Giuliani ‘Outraged’ Over ‘Call of Duty’ Claim

      LOS ANGELES (CN) – Former Panamanian dictator Manuel Noriega’s lawsuit over “Call of Duty: Black Ops II” can’t trample free-speech rights, Rudy Giuliani told a Superior Court judge Thursday.
     Speaking outside the Stanley Mosk Courthouse, the former mayor of New York said he had taken the case to protect the rights of artists who want to portray public figures in novels, movies and other works.
     Giuliani called Noriega’s lawsuit an “outrage.”
     “I’m morally outraged that a man like Noriega is seeking to inhibit our creative rights in the United States,” Giuliani said. “They shouldn’t be sacrificed for a person like Noriega. Nor should anyone have to send millions of dollars to a Panamanian jail.
     “Maybe the next thing that will happen is that Bin Laden’s heirs start suing,” Giuliani said.
     Giuliani is a partner in Houston-based Bracewell & Giuliani, which moved to dismiss Noriega’s lawsuit on Sept 22.
     “Call of Duty: Black Ops II” sold more than 24.2 million copies worldwide. It was written by Hollywood screenwriter David Goyer, with music by Trent Reznor. Activision maintains that the game’s ripped-from-the-headlines plots often include public figures. The franchise has featured depictions of Fidel Castro and President John F. Kennedy.
     But that didn’t stop Noriega from filing one of the most bizarre suits of the year against Activision on July 15.
     He seeks damages for violations of common-law right of publicity, unjust enrichment and unfair business practices, and asked for a cut of the game’s profits, claiming that Activision traded on his name based on the game’s inclusion of his likeness in a minor role. He also sued games developer Treyarch.
     The former Panamanian military dictator, ousted by a U.S. invasion in 1989, claims the game portrays him as a “kidnapper, murderer and enemy of the state,” and “as the culprit of numerous fictional heinous crimes.”
     Noriega says that Activision misappropriated his likeness to increase profits and royalties.
     In an Oct. 1 declaration, Noriega, 80, said he had learned of his inclusion in “Call of Duty” after his grandchildren played the game and “asked why, in the video game the target was to capture my character.”
     Noriega signed the declaration: “MOU!”
     Noriega’s attorney, Bill Gibbs of Chicago firm Corboy and Demetrio, told the court Thursday that his client met the minimum standard for the case to go to trial. Noriega has shown that Activision clearly used his image “to the teeth” without getting his consent, Gibbs said.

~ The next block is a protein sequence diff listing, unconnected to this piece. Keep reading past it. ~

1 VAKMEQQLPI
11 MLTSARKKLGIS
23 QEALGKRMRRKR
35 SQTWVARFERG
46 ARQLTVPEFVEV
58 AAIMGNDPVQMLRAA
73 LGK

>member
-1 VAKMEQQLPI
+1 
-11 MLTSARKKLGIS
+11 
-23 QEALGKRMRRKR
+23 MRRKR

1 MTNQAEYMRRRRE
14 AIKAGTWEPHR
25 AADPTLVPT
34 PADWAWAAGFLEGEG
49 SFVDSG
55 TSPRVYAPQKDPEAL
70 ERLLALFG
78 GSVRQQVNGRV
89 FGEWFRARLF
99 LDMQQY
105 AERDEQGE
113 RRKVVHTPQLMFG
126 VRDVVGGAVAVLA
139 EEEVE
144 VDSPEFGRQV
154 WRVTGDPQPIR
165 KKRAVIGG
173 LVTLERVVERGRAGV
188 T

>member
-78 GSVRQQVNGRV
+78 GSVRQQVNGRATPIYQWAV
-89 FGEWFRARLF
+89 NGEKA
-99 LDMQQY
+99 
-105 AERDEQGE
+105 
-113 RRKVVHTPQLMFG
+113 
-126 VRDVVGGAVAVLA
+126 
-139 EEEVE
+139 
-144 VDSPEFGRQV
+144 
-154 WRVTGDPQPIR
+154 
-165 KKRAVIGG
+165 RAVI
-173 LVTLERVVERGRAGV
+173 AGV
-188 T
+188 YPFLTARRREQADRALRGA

“If Mayor Giuliani is satirized on ‘Saturday Night Live,’ there is a certain element of transformation that has happened,” he added. “However, if his computer image and likeness is used in a game, whether he’s the protagonist or antagonist or whatever, in order to do that, they must get consent.”
     During the hearing, Giuliani urged Los Angeles Superior Court Judge William Fahey to strike Noriega’s lawsuit under California’s anti-SLAPP (strategic lawsuit against public participation) law. The law protects defendants against frivolous lawsuits that attempt to censor free expression.
     “There have been three or four books written about me, one movie in which James Woods plays my part,” Giuliani said. “I have no right to bring an action for right of publicity because as mayor of New York and then because of Sept. 11, I became a public person and to some extent an historical figure.”
     “Perhaps you should have hired plaintiff’s counsel,” Judge Fahey said, prompting laughter from the audience in the courtroom.
     “If we lose, I have about 50 lawsuits, your honor,” Giuliani said.
     After the 1989 U.S. invasion, Noriega, who had ruled the country since 1983 as a military dictatorship, was captured and flown to the United States. He was convicted three years later of drug trafficking, racketeering and money laundering.
     Noriega was later extradited to France, where he was found guilty of murder. He was granted a conditional release on Sept. 23, 2011, and was extradited to Panama later that year, where he is serving 20 years in El Renacer (Rebirth) prison.
     Speaking outside the Grand Avenue Entrance of the Mosk courthouse after the hearing, Giuliani called the lawsuit an “abomination.”
     “I think a man who engaged in selling $200 million worth of cocaine in America, a dictator of country in which he tortured people for nine years, a man who laundered money in France, a man who chopped the head of one of his allies off – Hugo Spadafora – and a man who has been convicted in three countries, and is sitting in jail in Panama, is trying to recover [profits] because he is a minor, minor, minor figure in ‘Call of Duty’ … is an absolute outrage,” Giuliani said.
     “As a part of history, he doesn’t own his own history,” the former Republican presidential candidate added.
     Judge Fahey did not specify when he would rule on the motion to dismiss.

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